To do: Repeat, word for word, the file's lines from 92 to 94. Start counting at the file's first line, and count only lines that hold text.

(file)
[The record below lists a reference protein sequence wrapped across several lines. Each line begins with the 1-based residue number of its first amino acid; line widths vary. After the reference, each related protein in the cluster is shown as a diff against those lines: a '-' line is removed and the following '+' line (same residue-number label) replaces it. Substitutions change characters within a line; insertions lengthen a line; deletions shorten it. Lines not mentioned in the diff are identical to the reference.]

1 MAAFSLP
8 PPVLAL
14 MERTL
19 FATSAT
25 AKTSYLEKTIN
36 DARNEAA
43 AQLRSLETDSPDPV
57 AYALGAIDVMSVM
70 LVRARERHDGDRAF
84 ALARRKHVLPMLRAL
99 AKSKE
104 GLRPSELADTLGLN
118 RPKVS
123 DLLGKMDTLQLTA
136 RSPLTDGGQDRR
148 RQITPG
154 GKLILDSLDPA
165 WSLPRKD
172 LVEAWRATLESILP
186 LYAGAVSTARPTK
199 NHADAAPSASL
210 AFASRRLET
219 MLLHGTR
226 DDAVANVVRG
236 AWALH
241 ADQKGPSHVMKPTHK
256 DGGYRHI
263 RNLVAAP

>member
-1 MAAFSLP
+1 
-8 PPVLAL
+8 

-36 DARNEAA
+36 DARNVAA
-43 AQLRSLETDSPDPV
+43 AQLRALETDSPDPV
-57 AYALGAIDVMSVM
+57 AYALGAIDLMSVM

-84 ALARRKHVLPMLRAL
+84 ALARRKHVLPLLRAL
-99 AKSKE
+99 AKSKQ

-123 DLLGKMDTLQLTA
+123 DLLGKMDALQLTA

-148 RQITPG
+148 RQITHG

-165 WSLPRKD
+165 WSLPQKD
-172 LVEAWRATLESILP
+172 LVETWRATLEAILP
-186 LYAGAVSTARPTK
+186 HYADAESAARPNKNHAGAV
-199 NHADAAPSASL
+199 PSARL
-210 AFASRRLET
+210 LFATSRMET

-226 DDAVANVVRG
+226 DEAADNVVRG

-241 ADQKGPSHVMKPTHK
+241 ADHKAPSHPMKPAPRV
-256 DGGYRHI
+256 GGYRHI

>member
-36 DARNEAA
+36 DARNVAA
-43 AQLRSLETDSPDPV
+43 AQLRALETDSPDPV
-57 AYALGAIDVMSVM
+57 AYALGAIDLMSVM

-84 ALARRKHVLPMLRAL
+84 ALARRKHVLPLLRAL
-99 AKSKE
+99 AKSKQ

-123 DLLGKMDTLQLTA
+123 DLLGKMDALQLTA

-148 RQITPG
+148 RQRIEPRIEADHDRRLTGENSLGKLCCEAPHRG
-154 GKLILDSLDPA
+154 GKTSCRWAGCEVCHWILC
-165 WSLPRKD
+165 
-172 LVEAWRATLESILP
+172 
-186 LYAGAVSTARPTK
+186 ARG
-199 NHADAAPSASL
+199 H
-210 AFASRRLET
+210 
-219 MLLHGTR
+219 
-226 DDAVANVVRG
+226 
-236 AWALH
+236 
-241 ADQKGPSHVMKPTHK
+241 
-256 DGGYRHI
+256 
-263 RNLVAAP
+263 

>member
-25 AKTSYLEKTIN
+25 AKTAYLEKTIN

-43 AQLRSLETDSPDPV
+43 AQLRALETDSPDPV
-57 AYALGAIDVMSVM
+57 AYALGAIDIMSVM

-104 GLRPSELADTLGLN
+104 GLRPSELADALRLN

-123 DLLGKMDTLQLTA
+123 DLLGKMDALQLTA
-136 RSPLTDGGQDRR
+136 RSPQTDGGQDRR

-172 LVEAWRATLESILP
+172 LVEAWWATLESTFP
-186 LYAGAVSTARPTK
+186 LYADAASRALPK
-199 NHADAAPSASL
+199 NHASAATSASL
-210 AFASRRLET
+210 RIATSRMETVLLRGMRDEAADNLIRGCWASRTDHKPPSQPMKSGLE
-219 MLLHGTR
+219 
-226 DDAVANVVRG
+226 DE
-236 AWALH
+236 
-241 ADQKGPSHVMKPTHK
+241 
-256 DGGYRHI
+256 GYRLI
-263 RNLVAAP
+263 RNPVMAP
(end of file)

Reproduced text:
-219 MLLHGTR
+219 
-226 DDAVANVVRG